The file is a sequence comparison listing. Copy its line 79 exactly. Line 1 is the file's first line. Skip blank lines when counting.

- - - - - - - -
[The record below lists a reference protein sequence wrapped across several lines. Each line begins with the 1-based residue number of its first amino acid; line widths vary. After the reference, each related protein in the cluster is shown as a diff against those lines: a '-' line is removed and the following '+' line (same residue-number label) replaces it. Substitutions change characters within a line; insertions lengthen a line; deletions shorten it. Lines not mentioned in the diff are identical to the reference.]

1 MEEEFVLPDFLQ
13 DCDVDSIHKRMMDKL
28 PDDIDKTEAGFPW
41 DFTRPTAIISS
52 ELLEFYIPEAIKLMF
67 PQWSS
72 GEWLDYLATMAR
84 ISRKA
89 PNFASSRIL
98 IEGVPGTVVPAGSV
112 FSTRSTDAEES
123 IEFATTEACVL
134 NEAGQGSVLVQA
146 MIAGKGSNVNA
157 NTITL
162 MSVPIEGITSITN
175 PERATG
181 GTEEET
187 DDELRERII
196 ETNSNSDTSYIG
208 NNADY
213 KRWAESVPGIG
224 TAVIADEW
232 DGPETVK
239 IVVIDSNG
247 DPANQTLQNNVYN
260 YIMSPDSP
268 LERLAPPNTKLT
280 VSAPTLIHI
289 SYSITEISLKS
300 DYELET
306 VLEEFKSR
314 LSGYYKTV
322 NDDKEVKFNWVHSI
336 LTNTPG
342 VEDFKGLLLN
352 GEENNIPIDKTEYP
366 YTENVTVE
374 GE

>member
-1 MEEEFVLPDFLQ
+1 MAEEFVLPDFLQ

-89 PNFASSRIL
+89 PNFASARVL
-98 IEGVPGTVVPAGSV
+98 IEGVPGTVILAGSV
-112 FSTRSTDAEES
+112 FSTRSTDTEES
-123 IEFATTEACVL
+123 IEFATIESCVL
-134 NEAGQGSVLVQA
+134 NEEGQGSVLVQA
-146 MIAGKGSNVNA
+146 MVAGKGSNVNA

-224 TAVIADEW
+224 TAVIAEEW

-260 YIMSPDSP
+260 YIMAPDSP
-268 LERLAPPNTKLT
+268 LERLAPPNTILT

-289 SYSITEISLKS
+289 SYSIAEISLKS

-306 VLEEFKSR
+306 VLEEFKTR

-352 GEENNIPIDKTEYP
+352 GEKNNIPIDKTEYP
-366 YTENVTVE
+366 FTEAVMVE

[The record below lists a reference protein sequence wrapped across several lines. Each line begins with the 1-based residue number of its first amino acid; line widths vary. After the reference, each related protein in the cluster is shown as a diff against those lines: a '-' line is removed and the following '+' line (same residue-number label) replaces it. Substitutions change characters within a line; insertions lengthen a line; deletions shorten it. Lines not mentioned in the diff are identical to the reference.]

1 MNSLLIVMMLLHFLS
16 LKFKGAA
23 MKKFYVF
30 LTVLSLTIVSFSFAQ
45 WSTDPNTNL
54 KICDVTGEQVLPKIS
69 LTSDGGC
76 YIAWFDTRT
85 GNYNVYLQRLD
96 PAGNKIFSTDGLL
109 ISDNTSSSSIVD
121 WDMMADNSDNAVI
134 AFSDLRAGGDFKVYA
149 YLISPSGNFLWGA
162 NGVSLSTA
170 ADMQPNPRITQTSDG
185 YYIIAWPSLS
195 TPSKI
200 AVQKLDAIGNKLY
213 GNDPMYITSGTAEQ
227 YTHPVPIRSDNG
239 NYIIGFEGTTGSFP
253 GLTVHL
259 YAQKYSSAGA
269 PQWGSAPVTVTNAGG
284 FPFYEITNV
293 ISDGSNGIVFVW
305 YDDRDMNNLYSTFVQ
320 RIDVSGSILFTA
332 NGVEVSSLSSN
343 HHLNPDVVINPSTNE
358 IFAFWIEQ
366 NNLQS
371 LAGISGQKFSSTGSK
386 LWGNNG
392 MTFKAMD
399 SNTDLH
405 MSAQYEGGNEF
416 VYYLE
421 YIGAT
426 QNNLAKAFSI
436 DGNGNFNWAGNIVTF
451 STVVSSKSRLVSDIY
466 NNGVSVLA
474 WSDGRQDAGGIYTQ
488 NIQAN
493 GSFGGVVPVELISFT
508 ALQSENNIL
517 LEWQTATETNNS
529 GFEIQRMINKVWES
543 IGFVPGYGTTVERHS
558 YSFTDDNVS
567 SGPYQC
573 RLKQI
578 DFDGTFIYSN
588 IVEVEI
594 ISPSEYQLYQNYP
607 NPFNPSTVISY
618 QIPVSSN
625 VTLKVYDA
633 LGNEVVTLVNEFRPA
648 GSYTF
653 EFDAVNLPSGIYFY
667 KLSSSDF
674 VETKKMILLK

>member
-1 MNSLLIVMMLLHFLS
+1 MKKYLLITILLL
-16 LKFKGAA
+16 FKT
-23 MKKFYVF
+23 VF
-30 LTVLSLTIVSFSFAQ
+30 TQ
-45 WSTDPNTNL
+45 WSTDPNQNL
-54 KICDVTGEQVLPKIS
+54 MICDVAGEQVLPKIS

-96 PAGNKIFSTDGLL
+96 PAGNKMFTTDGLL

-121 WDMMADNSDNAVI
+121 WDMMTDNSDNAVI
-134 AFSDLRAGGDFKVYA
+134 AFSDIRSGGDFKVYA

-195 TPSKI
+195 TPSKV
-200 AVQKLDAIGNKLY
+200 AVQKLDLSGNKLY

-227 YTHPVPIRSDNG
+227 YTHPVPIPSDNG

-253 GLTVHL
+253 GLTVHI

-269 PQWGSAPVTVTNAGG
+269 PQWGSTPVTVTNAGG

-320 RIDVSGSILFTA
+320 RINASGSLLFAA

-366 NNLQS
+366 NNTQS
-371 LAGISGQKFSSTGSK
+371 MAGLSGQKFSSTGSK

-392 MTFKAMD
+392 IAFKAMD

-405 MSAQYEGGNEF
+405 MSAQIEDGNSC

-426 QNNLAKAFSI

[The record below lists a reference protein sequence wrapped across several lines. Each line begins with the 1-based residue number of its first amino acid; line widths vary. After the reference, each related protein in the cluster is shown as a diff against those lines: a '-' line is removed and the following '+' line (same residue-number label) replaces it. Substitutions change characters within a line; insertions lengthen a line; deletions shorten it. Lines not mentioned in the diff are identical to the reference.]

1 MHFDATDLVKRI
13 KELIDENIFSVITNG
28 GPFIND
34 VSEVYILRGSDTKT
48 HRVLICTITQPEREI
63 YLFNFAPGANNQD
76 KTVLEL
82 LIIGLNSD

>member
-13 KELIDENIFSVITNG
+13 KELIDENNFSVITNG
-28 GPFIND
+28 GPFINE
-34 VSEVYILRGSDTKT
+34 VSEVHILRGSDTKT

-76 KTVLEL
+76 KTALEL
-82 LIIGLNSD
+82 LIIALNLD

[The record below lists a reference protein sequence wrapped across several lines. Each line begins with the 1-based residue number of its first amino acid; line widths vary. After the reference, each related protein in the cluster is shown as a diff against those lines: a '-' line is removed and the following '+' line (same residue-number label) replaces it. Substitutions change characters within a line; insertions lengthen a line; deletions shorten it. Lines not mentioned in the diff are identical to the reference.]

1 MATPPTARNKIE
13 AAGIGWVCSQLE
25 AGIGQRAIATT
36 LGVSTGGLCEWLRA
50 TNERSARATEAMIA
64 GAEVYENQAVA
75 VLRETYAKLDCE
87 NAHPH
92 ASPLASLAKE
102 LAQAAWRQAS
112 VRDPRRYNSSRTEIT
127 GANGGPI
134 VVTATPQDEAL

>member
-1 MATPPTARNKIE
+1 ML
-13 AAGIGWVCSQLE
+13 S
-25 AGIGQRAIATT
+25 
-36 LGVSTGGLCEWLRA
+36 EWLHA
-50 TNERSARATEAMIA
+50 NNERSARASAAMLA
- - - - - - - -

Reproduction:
85 GNYNVYLQRLD